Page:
Last week the NLWC submitted written testimony (read our letter HERE) to the Joint Committee on Municipalities and Regional Government in support of Bill H2104 – An Act relative to the preservation of wetlands and water resources in Chapter 40B applications. This Bill was originally submitted in 2021 by Daniel Hill and Hill Law. It was reported favorably out of Committee and has been resubmitted for the current legislative session.
Chapter 40B allows housing developers to obtain waivers from municipal bylaws and regulations including local zoning and wetland protections in exchange for restricting 25% of its units to low- or moderate-income housing. This means that municipalities often have to waive wetland and water resource protection bylaws to accommodate Chapter 40B developments, notwithstanding the benefit those bylaws provide in protecting irreplaceable surface water and groundwater resources.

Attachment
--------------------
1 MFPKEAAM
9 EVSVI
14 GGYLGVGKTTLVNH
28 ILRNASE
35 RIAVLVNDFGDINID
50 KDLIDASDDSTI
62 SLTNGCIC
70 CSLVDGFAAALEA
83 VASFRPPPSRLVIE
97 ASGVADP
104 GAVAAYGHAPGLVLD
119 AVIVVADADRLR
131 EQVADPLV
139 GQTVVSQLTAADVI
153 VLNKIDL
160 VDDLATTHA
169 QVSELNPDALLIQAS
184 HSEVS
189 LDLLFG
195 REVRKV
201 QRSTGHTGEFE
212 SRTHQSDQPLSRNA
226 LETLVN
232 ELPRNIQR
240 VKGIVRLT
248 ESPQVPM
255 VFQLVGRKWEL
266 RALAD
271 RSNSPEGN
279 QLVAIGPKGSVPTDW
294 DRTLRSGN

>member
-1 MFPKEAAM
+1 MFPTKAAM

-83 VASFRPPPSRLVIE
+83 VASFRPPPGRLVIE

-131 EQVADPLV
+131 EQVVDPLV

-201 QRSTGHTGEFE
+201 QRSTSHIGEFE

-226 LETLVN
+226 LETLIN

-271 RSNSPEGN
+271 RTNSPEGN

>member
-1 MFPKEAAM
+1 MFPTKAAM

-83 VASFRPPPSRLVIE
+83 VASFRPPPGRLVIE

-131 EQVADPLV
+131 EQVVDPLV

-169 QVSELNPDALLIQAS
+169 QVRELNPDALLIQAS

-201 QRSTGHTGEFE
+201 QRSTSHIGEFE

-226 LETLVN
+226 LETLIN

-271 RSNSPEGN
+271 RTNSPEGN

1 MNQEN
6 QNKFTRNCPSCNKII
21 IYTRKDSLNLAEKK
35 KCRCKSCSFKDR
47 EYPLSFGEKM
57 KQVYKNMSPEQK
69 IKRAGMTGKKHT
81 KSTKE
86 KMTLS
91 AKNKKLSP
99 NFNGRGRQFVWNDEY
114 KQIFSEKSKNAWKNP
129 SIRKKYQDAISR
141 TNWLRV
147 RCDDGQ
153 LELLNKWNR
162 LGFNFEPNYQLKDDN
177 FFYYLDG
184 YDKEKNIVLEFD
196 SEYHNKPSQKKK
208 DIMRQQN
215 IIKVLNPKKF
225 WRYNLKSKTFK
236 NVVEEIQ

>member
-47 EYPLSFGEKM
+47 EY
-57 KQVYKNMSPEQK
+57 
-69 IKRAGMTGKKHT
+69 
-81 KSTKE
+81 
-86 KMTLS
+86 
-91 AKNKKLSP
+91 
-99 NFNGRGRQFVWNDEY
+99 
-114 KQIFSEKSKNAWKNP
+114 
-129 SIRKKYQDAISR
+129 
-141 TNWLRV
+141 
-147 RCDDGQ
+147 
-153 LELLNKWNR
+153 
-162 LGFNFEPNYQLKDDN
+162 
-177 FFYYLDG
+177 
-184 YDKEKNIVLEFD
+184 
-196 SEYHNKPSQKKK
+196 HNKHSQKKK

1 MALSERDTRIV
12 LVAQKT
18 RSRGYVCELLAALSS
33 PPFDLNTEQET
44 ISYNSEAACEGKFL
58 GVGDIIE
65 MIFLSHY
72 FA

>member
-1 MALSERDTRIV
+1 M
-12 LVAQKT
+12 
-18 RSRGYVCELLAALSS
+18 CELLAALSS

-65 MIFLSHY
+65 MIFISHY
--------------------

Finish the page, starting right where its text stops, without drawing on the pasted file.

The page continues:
Environmentally-sensitive land containing wetlands and other water resources is typically inexpensive, because local regulations restrict what can be built there. Chapter 40B developers are incentivized to purchase environmentally-sensitive parcels, because they can obtain waivers from the very same environmental regulations that made the land cheap, obtaining a windfall at the expense of environmental protection.
This Bill would amend Chapter 40B by preserving local discretion to enforce wetlands or water resources protection bylaws in Chapter 40B developments. Specifically, the amendment shifts the legal presumption to Chapter 40B applicants to prove that a project will still protect the environment if it receives an applicable bylaw waiver. To be eligible for this exemption, bylaws must (1) legitimately protect surface waters and groundwater (2) be subject to Attorney General approval, and (3) be enforced by the local conservation commission.
The Nantucket Land & Water Council joined many watershed organizations, entities and individuals statewide to support this Bill including the Massachusetts Association of Conservation Commissions, the Mass Land Trust Coalition, Mass Audubon, and the Trustees of Reservations. Many thanks to Hill Law for their work on this important legislation!